Australia: Avoiding an Invalid Australian Patent

Last Updated: 18 August 2004
Article by Ross McFarlane

During the 1990s Australian courts have focused more closely on the wording of patent specifications when assessing validity. In many cases, granted claims have been held to be novel and inventive but nevertheless invalid due to the failure of the claims to comply with section 40 of the Australian Patents Act 1990. Section 40(2) requires that a complete specification 'describe the invention fully, including the best method known to the applicant of performing the invention' while section 40(3) requires that 'the claim or claims must be clear and succinct and fairly based on the matter described in the specification'. While it is possible to amend a patent specification during infringement proceedings, an Australian court has the discretion to refuse the amendments1 and there are also issues regarding recovery of damages before amendments.2

In order to minimise the risk of patent invalidity, a number of concerns should be addressed during patent prosecution.

The meaning of 'comprising'

The debate on the interpretation of 'comprising' in patent claims was recommenced in the 1990s with the Asahi v Grace decision.3 Recent judgments4 by the Australian Federal Court have continued the debate for both mechanical and chemical inventions and have highlighted the potential dangers when using 'comprising' in Australian patent claims.

There are three possible interpretations for the term, namely, an inclusive meaning, 'include', or an exclusive meaning, 'consists of' or indeed may be ambiguous. Giving 'comprising' an inclusive meaning provides the broadest definition of an invention but may lead to the claim being held invalid as not being 'fairly based' if all of the essential integers are not recited in the claim or the description in the specification does not provide adequate information about other materials or integers which may be included. On the other hand, the difficulty with providing an exclusive meaning to 'comprising' is that the scope of the invention is narrower and non literal infringement arguments may be required for a successful infringement action. However, an exclusive meaning usually improves the prospects of the claim complying with section 40. The use of the term 'comprising' has not generally been held to be ambiguous and thus lack of clarity is usually not a problem.

Irrespective of which meaning is intended, in order to avoid ambiguity, it is important that the term is used consistently throughout the description and claims. While in the majority of cases the meaning of 'comprising' will be inclusive, to avoid the possibility of introducing inconsistencies into the specification, we would advise against the addition of an inclusive definition clause at the time of filing.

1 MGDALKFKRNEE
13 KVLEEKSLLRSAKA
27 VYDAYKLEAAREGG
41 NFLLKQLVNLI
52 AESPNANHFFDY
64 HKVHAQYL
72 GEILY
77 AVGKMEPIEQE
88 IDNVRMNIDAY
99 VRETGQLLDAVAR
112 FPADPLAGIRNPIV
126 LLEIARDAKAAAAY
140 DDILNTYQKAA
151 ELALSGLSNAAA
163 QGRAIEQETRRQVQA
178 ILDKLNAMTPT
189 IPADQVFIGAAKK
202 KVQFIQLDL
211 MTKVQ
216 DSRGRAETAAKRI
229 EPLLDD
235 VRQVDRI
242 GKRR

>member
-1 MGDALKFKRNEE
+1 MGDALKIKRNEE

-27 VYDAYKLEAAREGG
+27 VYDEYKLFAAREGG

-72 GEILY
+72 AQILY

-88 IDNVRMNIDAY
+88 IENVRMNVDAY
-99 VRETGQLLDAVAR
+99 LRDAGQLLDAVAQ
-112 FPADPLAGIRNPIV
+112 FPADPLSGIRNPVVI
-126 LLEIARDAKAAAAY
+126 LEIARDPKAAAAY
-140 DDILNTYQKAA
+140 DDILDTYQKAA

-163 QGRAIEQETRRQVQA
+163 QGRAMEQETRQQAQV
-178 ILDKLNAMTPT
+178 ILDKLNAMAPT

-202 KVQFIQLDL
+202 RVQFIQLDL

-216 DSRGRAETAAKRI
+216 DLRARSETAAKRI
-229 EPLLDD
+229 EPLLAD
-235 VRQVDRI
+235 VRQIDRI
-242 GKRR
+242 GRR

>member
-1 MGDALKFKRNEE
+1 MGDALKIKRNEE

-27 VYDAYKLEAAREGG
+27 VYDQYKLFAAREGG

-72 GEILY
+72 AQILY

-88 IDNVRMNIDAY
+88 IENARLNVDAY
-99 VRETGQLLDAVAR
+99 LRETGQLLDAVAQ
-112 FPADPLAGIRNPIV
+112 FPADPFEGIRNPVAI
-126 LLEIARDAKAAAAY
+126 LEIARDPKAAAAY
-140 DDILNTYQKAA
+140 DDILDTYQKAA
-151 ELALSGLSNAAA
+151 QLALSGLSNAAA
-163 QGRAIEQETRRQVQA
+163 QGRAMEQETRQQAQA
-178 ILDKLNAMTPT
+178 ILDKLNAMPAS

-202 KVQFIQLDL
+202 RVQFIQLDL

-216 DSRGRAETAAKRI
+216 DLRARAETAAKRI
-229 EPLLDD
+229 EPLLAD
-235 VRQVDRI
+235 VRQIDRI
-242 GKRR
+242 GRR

In most cases the meaning of 'comprising' can be ascertained from the specification, and if clarification to remove inconsistencies or ambiguities is required, amendments can be made. As this important task requires a good understanding of the invention, we recommend that clarifying statements or definitions, if required, be inserted during the examination process rather than at the time of filing. We also recommend that, before infringement proceedings are initiated, the specification be thoroughly reviewed with respect to section 40 issues so that amendments, if required, can be undertaken before the action is commenced.

Consistory statements

Under Australian drafting practice, statements corresponding to at least the independent claims are often included in a patent specification at the time of drafting. These 'consistory' statements assist in establishing that the claims are fairly based on matter described in the specification.

During examination, however, the claims are frequently modified. In a recent Australian Federal Court decision,5 an apparently slight inconsistency between the definition of a feature in the claims ('fluid pervious') and the description of that feature in the body of the specification ('vapour and/or fluid permeable') resulted in the Court finding that the claims were invalid since the invention as claimed was not fully described in the specification. In this case, the claims were novel, inventive and infringed but the patent was invalid because of the inconsistency between the essential features and terminology in the description and the defined features of the claims. Had a consistory statement corresponding to at least the claims been inserted into the description as the Summary of the Invention during examination, or at least prior to the commencement of the infringement action, it is likely that the invention would have been considered to have been fully described and hence valid.

We therefore strongly recommend the introduction of consistory statements corresponding to at least the independent claims, as accepted for grant, during the examination process.

Object statements

Foreign patent specifications frequently include a number of sentences setting out several aims or objects of the invention. This practice is particularly useful in the prosecution of patent applications before the European Patent Office and the USPTO. In European patent applications, for example, such sentences are used to set up several problems with the existing prior art. Since the independent claims in such applications must include all features essential to solving only one of the problems of the existing prior art, as described in the specification, the inclusion of several object statements provides for greater flexibility in claim amendment during the examination procedure.